A preferential trade area (also preferential trade agreement, PTA) is a trading bloc that gives preferential access to certain products from the participating countries. This is done by reducing tariffs but not by abolishing them completely.
A PTA can be established through a trade pact. It is the first stage of economic integration.
The line between a PTA and a free trade area (FTA) may be blurred, as almost any PTA has a main goal of becoming a FTA in accordance with the General Agreement on Tariffs and Trade.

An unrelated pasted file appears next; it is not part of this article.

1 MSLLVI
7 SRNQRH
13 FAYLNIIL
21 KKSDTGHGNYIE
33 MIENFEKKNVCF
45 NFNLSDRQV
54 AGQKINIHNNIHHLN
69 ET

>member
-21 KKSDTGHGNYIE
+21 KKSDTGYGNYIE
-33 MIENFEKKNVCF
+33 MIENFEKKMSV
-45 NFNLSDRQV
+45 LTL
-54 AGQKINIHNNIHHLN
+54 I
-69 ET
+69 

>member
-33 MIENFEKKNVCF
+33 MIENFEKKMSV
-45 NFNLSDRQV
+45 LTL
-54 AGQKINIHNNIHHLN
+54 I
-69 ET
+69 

These tariff preferences have created numerous departures from the normal trade relations principle, namely that World Trade Organization (WTO) members should apply the same tariff to imports from other WTO members.
With the recent multiplication of bilateral PTAs and the emergence of Mega-PTAs (wide regional trade agreements such as the Transatlantic Trade and Investment Partnership (TTIP) or Trans Pacific Partnership (TPP)), a global trade system exclusively managed within the framework of the WTO now seems unrealistic and the interactions between trade systems have to be taken into account.
The increased complexity of the international trade system generated by the multiplication of PTAs should be taken into account in the study of the choice of fora used by countries or regions to promote their trade relations and environmental agenda.